Ken Connor

It's campaign season, which means there is plenty of mud being tossed back and forth between candidates, especially on campaign commercials. These commercials are notorious for taking complex political debates and boiling them down into misleading sound bites. This "dumbing down" of political debate is always unfortunate, but it becomes tragic when sound bites endanger the lives of vulnerable human beings.

Case in point: a couple of candidates have released campaign commercials featuring Michael J. Fox. Mr. Fox, who starred in the Back to the Future movies, is suffering from Parkinson's disease, and after seeing him on TV, every decent American would sympathize with his struggle. Even though it is natural to be sympathetic, we must still rationally consider the content of his message. Mr. Fox asks us to support the use of "life-saving stem cells" in medical research. He also leaves the impression that some people are against using "life-saving stem cells". The problem is that Fox does not differentiate between the use of therapies utilizing adult stem cells, the harvesting of which poses no ethical problems, and therapies involving embryonic stem cells, the harvesting of which results in profound ethical problems.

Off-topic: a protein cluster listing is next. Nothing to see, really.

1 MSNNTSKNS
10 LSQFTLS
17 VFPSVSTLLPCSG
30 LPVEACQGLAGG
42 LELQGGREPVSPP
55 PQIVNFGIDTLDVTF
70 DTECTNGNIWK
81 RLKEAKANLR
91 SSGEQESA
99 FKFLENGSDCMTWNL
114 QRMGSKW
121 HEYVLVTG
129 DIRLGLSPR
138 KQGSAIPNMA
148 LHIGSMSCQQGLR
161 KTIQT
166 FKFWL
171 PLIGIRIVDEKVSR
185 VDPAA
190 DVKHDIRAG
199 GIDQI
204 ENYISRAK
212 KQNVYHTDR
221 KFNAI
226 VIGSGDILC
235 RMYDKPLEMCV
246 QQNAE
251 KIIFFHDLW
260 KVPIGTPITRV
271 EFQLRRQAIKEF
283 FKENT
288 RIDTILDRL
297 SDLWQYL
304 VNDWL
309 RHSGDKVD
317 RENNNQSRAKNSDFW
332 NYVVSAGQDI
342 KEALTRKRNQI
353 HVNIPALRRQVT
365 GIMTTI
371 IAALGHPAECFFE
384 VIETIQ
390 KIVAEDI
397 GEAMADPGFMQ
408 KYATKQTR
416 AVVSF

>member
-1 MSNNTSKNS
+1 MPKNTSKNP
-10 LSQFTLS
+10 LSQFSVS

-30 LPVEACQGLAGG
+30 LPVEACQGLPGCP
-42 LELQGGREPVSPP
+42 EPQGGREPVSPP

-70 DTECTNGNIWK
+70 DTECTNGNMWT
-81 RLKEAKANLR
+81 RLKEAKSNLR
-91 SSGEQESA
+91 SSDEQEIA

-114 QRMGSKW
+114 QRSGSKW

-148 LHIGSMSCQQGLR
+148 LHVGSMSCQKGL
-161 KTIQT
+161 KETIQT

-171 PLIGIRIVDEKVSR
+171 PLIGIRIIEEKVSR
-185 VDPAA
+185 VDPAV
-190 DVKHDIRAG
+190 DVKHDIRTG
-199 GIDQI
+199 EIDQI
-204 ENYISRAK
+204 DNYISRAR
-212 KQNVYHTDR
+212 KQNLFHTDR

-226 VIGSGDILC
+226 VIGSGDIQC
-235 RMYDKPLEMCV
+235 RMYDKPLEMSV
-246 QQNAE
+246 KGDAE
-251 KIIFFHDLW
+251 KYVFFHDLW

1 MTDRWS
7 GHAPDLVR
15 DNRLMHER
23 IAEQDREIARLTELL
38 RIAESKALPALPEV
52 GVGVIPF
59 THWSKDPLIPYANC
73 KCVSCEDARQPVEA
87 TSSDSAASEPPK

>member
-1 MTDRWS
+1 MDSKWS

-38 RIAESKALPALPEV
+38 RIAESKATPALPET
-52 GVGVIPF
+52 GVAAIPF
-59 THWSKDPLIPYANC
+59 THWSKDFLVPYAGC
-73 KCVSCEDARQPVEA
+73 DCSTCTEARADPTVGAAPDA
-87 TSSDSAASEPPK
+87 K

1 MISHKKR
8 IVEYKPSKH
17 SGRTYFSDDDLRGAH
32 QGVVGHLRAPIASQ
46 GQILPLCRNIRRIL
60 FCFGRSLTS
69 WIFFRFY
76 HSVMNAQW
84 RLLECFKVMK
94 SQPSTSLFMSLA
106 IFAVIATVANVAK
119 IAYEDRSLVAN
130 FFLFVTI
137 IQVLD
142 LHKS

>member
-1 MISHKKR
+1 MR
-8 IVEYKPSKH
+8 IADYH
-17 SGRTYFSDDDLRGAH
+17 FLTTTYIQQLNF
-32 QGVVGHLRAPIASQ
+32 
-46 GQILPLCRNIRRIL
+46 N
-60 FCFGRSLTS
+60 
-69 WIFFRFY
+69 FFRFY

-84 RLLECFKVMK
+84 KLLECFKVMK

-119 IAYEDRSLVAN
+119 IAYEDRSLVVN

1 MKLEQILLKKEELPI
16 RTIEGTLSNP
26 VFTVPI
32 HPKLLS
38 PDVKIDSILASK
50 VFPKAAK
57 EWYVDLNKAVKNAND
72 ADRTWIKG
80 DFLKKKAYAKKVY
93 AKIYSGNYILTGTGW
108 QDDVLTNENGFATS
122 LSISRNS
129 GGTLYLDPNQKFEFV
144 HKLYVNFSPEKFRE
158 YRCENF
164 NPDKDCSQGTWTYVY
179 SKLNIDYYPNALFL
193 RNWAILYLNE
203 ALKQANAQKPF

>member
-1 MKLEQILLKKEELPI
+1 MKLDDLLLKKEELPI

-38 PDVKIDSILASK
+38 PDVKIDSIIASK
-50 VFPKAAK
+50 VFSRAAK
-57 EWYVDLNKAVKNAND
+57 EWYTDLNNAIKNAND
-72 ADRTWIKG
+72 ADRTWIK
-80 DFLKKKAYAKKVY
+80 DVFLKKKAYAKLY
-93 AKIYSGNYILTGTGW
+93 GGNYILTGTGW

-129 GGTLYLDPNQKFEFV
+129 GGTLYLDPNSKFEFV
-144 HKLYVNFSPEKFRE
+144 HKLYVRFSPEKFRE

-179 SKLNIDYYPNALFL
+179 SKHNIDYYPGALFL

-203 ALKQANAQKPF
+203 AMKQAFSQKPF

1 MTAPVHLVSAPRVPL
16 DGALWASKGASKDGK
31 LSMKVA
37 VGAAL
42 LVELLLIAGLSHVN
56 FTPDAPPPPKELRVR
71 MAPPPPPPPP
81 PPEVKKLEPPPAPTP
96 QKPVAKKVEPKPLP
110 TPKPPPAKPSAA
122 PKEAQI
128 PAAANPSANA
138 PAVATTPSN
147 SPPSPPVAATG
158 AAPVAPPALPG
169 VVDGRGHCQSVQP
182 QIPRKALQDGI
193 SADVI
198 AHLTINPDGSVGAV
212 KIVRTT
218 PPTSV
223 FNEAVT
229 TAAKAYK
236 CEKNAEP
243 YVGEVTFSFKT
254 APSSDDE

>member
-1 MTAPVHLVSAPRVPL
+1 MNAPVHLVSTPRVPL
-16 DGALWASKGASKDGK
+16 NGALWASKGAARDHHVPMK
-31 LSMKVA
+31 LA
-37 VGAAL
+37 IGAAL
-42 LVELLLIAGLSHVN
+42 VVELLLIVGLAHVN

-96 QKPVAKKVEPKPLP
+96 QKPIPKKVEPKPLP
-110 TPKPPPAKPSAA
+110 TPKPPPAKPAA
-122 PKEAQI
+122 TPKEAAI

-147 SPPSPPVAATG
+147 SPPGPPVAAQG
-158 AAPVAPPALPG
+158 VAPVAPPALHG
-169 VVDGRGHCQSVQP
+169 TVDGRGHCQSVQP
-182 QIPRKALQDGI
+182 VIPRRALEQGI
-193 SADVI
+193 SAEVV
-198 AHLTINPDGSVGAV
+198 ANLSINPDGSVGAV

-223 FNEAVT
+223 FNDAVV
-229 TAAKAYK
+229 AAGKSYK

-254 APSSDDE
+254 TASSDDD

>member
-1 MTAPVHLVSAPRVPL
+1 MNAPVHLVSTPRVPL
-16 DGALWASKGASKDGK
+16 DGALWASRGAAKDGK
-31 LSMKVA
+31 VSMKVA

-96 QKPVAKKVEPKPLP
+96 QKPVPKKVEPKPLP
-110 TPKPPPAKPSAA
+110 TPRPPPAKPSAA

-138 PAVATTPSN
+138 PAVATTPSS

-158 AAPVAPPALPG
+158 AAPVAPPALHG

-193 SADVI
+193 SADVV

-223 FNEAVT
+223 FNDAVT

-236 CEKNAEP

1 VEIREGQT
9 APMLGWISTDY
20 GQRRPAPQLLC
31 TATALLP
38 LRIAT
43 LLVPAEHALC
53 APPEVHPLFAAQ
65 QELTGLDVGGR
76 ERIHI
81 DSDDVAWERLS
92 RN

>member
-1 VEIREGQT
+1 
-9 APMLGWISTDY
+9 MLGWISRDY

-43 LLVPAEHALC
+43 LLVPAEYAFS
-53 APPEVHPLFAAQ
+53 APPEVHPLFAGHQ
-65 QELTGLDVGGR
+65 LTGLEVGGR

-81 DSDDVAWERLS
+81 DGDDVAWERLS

As we have pointed out in the past, embryonic stem cell "research" is ethically indefensible. Most cells in our bodies settle into a particular "identity." If they are skin cells, for example, their "parents" were skin cells, and their "children" will be skin cells. Stem cells, on the other hand, have the ability to be transformed into more than one kind of cell. For example, a single stem cell is capable of becoming a white blood cell, a neuron cell, or a cardiac muscle cell. Stem cells have important therapeutic value because, by manipulating these stem cells, scientists can potentially find cures for many diseases.

Parkinson's is an example of a disease that may one day be cured with stem cells. It results from a brain malfunction that prevents neurons from producing enough of a chemical called dopamine. If stem cells could be manipulated to become neurons, then perhaps these new, healthy neurons could start producing dopamine, and Parkinson's disease would be cured.

Ken Connor

Ken Connor is Chairman of the Center for a Just Society in Washington, DC.